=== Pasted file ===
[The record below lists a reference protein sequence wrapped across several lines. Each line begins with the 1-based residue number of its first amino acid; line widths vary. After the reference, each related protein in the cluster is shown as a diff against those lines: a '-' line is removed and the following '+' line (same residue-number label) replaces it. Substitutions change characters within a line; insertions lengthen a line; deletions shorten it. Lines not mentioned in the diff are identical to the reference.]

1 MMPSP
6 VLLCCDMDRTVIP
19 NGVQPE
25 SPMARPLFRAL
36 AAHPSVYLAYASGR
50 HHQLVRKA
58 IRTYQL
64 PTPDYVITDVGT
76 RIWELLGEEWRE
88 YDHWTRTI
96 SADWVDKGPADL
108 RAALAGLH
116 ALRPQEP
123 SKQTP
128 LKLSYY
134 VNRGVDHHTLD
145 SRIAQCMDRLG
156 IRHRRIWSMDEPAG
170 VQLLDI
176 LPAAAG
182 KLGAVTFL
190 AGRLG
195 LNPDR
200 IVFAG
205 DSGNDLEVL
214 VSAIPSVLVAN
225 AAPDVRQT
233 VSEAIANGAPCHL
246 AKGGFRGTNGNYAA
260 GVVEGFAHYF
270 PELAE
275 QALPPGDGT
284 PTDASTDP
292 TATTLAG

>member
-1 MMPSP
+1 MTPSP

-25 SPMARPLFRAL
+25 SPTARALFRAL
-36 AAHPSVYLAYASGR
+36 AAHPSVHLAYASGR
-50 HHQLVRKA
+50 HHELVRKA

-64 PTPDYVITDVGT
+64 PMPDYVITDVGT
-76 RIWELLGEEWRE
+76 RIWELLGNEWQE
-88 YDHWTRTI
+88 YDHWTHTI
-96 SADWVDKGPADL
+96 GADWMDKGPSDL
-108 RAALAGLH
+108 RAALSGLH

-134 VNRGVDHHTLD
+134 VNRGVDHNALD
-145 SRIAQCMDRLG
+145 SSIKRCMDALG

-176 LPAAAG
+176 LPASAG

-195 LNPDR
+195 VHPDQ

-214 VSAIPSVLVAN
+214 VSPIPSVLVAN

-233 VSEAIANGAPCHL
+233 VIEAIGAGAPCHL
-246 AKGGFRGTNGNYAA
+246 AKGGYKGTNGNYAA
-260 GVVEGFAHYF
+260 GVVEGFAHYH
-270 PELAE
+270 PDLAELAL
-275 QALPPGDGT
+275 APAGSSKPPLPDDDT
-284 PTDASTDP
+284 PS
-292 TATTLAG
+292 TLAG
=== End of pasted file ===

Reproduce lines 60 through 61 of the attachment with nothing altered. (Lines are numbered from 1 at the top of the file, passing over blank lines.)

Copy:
+176 LPASAG

-195 LNPDR